From Discover Magazine (Tom Yulsman):
Thanks in large measure to warming temperatures, the average snowpack in U.S. western states has dropped by 15 to 30 percent since 1915.
The water in that lost snowpack is comparable in volume to Lake Mead. With a maximum capacity of 9.3 trillion gallons, Mead is the West’s largest manmade reservoir.
The new data on snowpack declines are among the striking results of a study led by Philip Mote, director of the Oregon Climate Change Research Institute at Oregon State University. As part of the study, Mote and his colleagues analyzed measurements from 1,766 snow-monitoring sites in the western United States going back more than a century. The researchers found that greater than 90 percent of those sites experienced declines in snowpack. Of those, 30 percent were found to be statistically significant.
“Declining trends are observed across all months, states, and climates, but are largest in spring, in the Pacific states, and in locations with mild winter climate,” Mote and his colleagues write in their paper, published on March 2 in the journal NPJ Climate and Atmospheric Science, a Nature publication.
“It is a bigger decline than we had expected,” Mote says, quoted in a release. The primary cause isn’t less snowfall, but warmer temperatures. “In many lower-elevation sites, what used to fall as snow is now rain,” Mote notes.
The West’s snowpack comprises nature’s own water storage reservoir — and a gargantuan one at that. “Mountain snowpack stores a significant quantity of water in the western U.S., accumulating during the wet season and melting during the dry summers and supplying much of the water used for irrigated agriculture, and municipal and industrial uses,” Mote and his colleagues write in their study.
Warmer temperatures bring spring-like weather earlier than in the past. As this trend continues, increasing spring rain and earlier runoff means declining water supplies running downstream from nature’s snowpack reservoir in summer and fall — just when farmers and cities have very significant water needs.
From Oregon Public Broadcasting (Courtney Flatt):
Researchers said the decline in snowpack is connected to warming temperatures. That could have a big effect on wildlife, agriculture, cities and towns. They depend on snowmelt to supply water during the dry summer and fall months…
The study found 90 percent of long-term snow monitoring sites in the West have less snow than 100 years ago. More than 30 of those sites saw significant decreases that could not have happened by chance, statistically, Mote said.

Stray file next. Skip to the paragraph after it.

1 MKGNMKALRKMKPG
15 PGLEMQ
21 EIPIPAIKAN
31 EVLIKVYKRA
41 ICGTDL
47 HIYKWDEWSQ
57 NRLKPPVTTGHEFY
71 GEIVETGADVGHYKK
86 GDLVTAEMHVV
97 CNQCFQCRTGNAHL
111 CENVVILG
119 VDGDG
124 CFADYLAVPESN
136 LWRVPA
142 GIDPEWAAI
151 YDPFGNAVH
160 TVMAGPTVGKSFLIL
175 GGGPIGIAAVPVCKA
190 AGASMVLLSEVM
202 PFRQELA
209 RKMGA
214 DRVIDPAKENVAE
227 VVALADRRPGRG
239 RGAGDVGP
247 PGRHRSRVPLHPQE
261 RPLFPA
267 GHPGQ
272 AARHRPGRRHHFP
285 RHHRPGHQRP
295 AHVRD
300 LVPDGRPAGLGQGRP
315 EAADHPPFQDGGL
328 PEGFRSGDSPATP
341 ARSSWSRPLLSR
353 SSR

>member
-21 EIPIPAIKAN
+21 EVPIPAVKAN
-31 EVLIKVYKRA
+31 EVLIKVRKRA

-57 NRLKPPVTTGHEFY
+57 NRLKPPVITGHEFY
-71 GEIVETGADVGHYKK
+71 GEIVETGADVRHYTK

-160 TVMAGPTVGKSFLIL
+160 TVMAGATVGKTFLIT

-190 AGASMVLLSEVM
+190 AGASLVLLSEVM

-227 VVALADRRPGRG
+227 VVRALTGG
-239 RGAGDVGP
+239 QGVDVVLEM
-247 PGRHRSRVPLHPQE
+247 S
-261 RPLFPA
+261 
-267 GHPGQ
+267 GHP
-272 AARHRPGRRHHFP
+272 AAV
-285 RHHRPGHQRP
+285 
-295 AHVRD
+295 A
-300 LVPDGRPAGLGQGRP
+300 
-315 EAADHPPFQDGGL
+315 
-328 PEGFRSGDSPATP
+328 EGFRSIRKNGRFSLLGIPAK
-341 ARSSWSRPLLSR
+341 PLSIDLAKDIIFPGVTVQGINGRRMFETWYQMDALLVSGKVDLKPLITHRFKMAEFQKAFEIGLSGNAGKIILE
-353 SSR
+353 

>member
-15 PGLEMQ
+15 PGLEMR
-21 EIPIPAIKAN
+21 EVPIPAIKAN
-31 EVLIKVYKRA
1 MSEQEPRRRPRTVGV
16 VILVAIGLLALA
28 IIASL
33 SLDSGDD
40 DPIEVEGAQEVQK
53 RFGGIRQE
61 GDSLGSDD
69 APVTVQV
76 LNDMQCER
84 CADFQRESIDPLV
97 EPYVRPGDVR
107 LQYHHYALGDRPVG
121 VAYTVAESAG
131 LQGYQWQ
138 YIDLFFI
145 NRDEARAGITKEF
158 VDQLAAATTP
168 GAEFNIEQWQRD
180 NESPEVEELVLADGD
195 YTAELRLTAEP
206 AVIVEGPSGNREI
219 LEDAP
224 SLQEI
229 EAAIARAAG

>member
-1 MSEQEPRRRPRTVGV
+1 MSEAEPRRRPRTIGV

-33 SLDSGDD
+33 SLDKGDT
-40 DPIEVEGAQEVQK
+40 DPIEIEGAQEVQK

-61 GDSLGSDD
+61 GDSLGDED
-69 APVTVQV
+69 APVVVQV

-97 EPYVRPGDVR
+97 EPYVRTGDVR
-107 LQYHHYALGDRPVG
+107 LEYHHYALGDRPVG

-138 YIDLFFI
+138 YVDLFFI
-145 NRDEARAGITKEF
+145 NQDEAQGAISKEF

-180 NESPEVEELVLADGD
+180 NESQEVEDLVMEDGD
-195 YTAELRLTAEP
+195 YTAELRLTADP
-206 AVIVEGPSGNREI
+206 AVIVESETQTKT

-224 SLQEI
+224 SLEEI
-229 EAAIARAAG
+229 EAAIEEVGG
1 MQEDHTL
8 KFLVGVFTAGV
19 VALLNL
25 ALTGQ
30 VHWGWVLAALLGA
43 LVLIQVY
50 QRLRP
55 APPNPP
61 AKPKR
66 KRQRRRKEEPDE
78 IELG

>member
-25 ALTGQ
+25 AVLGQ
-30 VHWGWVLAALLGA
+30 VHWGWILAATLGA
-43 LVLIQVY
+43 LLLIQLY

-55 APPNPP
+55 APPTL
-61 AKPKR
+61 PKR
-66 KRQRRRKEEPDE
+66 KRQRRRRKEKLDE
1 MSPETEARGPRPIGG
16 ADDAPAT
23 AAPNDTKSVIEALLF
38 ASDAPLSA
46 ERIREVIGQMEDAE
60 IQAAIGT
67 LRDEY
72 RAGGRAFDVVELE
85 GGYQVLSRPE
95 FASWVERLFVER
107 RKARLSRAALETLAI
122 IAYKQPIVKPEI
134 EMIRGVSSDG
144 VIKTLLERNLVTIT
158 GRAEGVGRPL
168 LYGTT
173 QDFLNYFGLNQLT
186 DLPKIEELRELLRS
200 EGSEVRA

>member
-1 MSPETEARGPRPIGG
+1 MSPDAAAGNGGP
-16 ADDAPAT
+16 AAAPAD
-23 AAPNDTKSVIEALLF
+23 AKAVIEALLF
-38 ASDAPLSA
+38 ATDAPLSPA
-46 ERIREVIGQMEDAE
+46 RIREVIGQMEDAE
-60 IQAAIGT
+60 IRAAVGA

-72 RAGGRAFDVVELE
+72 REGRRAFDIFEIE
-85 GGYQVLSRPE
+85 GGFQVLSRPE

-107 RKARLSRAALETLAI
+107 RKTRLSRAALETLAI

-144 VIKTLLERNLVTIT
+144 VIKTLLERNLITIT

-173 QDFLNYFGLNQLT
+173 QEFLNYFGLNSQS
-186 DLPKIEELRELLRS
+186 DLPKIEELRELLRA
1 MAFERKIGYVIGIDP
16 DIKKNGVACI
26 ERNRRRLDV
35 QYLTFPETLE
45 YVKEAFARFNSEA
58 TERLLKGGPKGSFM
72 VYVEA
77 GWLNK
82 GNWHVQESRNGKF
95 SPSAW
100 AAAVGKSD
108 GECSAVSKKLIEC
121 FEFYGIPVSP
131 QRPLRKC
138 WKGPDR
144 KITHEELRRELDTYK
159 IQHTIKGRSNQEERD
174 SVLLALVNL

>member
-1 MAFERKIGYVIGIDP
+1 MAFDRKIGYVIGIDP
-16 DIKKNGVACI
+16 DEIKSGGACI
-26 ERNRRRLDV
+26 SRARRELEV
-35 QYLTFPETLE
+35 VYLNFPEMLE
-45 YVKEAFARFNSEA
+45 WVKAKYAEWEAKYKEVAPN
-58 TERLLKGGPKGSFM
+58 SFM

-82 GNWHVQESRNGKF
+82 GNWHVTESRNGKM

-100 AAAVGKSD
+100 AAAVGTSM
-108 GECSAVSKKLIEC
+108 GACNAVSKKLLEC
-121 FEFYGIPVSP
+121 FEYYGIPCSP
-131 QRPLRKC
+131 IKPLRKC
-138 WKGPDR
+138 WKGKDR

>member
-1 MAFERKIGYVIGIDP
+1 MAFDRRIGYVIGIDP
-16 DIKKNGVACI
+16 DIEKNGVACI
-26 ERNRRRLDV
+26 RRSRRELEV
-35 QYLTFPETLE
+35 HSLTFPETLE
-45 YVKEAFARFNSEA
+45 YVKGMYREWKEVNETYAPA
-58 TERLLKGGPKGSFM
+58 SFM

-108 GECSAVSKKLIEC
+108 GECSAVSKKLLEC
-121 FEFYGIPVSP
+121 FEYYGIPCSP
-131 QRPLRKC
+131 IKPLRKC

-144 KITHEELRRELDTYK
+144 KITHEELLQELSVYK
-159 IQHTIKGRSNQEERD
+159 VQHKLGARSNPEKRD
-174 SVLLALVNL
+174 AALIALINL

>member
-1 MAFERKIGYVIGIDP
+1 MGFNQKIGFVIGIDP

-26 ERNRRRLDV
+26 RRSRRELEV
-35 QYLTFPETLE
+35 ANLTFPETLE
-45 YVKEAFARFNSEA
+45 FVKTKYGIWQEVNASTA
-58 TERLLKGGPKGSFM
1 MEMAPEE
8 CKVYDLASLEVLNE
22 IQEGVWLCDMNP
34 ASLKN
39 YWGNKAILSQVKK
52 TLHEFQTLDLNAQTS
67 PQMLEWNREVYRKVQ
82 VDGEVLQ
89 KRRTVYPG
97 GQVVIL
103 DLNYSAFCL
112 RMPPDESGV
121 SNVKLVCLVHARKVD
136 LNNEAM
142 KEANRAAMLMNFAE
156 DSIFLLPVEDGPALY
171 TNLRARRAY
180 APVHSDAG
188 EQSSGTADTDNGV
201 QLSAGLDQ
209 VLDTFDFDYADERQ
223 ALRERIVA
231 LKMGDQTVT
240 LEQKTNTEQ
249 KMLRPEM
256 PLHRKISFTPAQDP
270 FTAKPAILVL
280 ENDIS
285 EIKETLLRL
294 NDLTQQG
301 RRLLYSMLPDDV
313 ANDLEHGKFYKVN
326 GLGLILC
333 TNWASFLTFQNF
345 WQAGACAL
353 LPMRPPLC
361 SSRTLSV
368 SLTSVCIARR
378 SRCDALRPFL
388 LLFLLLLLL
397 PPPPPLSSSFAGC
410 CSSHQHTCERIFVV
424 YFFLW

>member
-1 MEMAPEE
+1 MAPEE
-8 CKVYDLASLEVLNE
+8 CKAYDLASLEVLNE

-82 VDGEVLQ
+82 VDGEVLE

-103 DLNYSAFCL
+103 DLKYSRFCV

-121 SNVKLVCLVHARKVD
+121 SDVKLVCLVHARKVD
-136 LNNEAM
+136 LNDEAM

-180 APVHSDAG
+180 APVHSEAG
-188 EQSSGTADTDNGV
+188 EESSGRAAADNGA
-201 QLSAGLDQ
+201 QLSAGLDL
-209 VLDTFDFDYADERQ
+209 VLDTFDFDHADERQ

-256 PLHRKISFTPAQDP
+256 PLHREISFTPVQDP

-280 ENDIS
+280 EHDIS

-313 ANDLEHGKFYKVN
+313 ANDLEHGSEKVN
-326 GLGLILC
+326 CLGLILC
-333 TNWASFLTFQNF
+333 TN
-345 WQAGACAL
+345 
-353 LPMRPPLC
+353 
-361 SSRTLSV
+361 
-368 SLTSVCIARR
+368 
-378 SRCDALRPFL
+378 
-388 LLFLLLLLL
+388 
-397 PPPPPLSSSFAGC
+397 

Researchers used a model that computed the amount of snow on the ground every day — using actual weather readings. They took the weather readings from 1,766 sites across the West. They ran the model over a time period of 100 years with real weather data.
They mostly keyed in on one date: April 1, historically a high-point for snowpack.
They found the biggest changes in snowpack in the spring in California, Oregon and Washington, and in places that had milder winters.
Then, they “re-ran the model without the warming trends that have been observed, and lo-and-behold, the large number of [declining snowpack] trends went away. It ended up being more balanced, 50-50,” Mote said.
They took that as another clear sign that snowpack is decreasing because of warmer temperatures, not a lack of precipitation.
One of place that’s seen the most snowpack decreases in the West is Eastern Oregon. Mote said the most recent low snow year in 2015 was a benchmark of where water problems have happened — and will continue to happen.
“The solution isn’t in infrastructure. New reservoirs could not be built fast enough to offset the loss of snow storage — and we don’t have a lot of capacity left for that kind of storage. It comes down to managing what we have in the best possible ways,” he said.
The study was published in NPJ Climate and Atmospheric Science, a Nature publication, and was funded by the National Oceanic and Atmospheric Administration’s Regional Integrated Sciences and Assessment (RISA) program, and the U.S. Environmental Protection Agency’s Office of Atmospheric Programs.